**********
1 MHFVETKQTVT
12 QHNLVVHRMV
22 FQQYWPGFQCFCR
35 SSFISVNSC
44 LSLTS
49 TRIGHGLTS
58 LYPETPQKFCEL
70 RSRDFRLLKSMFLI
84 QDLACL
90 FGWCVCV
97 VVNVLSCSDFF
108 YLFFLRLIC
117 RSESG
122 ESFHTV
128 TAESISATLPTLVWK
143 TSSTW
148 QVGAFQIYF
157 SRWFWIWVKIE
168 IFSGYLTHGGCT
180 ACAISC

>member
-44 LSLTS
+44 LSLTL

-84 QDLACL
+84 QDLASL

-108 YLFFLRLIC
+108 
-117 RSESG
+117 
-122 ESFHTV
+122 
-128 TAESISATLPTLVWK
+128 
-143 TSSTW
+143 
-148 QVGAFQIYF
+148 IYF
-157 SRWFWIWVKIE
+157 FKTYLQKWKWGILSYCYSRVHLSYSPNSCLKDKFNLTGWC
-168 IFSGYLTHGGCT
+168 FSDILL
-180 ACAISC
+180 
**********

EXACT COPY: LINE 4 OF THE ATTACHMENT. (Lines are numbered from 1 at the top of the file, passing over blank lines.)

35 SSFISVNSC